This morning I had to do something mundane and inconvenient – I had to take my car to be fixed after it got quite a bad chip in the windscreen that had started cracking. Luckily a really lovely guy at Halfords sorted it right out and I can feel safe going into those cold, frosty winter days.
But wait. Stop. Let’s just back up a bit.
I have a car. I can drive.
There was a time, not even that long ago, when I thought I would never be able to sit in the driver’s seat. Even the thought of driving would make my heart stop and I’d get a lurch in the pit of my stomach. I would feel a strong anxiety that my body is almost feeling again as I sit here typing these words.
Fear of driving dictated decisions I made about where I lived and worked, where I visited and how I travelled. In the months after university, looking for a job in the period of austerity and recession, not being able to drive restricted my opportunities for employment and whether I would even be able to attend interviews. Fear of driving ultimately contributed to my decision to work abroad and then contributed to my decision to live in London, where everywhere was connected by public transport.
I always knew that if I wanted to return home to Lincolnshire, it would mean facing one of my greatest fears. And my fear of driving meant that I stayed away from Lincolnshire for many years, even though, deep down, I really wanted to be at home. For many years I wasn’t ready, but after overcoming other challenges in my life, I finally gathered up the confidence to confront this deep-seated and irrational anxiety that was preventing me from living the life I wanted.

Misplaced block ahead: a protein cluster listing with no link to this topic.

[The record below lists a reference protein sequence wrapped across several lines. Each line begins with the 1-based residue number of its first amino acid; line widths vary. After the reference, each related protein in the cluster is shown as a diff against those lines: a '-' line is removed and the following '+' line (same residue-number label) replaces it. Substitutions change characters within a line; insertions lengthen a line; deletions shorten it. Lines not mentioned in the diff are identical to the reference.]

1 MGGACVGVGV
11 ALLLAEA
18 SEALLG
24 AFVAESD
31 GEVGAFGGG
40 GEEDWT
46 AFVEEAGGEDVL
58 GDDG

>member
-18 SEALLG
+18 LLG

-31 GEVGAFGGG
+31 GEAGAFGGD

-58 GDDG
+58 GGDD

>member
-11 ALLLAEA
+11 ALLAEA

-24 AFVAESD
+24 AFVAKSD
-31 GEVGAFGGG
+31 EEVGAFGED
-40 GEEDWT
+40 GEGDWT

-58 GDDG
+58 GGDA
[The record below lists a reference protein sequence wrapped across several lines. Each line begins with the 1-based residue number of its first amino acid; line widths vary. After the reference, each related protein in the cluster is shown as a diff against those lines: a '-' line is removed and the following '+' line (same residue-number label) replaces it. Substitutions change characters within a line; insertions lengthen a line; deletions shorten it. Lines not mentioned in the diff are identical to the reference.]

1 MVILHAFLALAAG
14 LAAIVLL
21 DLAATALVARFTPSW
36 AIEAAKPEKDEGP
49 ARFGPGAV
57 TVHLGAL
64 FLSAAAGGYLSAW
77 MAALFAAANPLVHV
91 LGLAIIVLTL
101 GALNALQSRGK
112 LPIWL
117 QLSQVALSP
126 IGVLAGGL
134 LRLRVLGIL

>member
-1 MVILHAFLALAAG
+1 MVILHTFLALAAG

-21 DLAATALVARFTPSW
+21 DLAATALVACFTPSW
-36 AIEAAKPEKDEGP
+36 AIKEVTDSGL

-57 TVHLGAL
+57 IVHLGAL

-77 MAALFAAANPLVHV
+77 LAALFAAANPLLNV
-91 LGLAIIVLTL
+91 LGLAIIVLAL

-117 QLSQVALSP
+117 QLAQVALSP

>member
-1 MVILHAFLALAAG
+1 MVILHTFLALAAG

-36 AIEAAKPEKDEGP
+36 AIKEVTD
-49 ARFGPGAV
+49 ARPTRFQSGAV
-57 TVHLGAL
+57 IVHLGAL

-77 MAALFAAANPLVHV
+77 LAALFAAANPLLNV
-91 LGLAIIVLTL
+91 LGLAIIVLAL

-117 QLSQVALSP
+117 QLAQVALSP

So, how did I do it?
Reading About Other People’s Experiences
My first step was to buy myself a self-help book. This tends to be something I do when I experience issues, and in this particular case it was well worth it. I bought ‘How to Overcome Fear of Driving’ by Joanne Mallon. One of the most helpful things in the book were the stories of other people’s driving fears. They made me feel as if the way I felt was normal, and in fact, that other people had fears and feelings about driving that were just as strange and irrational as my own.
My deepest anxiety connected to driving was a fear that I would do something dangerous and stupid, and that as a consequence of my own poor driving, I would end up killing someone.
That is essentially what all the fear and anxiety boiled down to.
When I had confessed this to other people (and only people I deeply trusted), they had heard what I’d said and we both knew what I’d said was kind of ridiculous. But there was nothing anyone could say that would take this fear away.
When I read the book, there was one story of a person with a similar fear to my own. This person was so scared that they would kill someone, that as they started to confront their driving phobia, they went on a 1 mile drive around the block, then parked the car and walked all the way back around their route, checking for bodies, in case they had hit someone on the way round.
When I read this, I was shocked that someone not only had a similar fear to me, but had also behaved in that way afterwards. It made me realise that I wasn’t alone and put my own fears into a kind of perspective. Having read that this person had eventually overcome their fear, it made me realise that I could do this too.